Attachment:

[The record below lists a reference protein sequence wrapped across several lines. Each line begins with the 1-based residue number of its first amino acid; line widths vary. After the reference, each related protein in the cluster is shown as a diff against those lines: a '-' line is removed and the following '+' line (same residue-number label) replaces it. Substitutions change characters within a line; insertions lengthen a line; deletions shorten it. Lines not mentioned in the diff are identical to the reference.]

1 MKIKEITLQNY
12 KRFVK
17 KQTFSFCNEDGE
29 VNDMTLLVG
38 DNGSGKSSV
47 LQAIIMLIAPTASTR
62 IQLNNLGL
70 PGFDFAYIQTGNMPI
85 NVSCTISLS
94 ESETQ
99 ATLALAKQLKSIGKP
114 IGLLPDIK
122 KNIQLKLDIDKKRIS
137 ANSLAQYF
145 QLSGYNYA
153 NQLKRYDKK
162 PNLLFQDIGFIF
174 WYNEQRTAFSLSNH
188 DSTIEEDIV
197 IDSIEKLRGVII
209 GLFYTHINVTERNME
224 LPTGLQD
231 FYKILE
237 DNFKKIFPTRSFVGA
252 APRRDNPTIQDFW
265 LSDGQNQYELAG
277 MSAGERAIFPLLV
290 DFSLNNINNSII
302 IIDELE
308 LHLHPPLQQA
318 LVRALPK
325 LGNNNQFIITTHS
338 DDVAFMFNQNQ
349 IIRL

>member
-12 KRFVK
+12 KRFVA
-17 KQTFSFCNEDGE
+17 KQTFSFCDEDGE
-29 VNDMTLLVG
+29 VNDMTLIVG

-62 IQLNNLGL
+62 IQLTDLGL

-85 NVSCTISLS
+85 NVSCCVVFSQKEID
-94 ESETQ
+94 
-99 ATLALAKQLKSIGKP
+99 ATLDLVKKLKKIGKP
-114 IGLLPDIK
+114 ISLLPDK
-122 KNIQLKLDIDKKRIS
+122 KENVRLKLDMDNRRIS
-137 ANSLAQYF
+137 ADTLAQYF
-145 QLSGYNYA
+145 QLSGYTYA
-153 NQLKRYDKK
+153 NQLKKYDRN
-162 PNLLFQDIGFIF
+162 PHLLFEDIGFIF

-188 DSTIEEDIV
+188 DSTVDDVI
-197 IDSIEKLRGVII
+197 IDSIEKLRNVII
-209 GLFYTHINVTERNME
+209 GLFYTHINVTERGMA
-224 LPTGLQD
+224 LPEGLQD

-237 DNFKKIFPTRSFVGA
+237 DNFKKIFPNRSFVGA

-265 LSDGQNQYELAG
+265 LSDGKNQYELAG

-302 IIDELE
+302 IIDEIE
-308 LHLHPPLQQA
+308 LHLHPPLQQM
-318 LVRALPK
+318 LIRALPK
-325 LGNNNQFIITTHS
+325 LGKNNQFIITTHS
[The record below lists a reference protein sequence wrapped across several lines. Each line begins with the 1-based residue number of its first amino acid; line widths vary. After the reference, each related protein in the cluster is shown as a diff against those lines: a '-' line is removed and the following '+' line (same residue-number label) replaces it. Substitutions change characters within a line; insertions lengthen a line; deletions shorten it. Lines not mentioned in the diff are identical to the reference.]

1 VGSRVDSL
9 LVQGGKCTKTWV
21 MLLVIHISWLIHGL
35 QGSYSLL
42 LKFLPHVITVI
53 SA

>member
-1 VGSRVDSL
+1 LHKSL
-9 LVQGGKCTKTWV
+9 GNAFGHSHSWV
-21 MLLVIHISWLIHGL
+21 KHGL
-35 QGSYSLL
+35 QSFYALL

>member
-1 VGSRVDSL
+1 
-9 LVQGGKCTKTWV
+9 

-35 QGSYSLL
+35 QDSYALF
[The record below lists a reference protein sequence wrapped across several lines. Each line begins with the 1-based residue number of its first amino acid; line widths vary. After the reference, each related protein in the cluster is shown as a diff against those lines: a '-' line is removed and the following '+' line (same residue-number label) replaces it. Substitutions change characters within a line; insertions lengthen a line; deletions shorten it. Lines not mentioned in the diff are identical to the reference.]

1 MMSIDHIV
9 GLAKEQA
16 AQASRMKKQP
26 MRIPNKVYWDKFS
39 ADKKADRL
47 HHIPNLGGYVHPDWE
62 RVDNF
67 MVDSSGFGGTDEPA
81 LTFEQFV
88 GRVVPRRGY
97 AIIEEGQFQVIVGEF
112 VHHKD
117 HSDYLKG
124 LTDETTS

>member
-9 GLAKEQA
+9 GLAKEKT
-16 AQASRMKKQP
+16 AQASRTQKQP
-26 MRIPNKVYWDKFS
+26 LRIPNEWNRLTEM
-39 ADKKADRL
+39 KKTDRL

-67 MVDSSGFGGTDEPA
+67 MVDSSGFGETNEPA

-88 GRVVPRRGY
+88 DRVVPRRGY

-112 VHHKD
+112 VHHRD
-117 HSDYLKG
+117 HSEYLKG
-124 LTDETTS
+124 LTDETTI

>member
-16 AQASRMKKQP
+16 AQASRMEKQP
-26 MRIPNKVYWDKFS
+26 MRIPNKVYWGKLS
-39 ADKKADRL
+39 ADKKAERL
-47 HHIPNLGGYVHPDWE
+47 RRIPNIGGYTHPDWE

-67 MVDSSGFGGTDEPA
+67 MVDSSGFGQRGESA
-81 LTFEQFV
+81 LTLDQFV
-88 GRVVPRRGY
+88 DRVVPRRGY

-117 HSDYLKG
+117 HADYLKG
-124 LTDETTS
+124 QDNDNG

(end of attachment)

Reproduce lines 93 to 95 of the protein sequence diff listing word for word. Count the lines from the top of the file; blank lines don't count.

-9 LVQGGKCTKTWV
+9 GNAFGHSHSWV
-21 MLLVIHISWLIHGL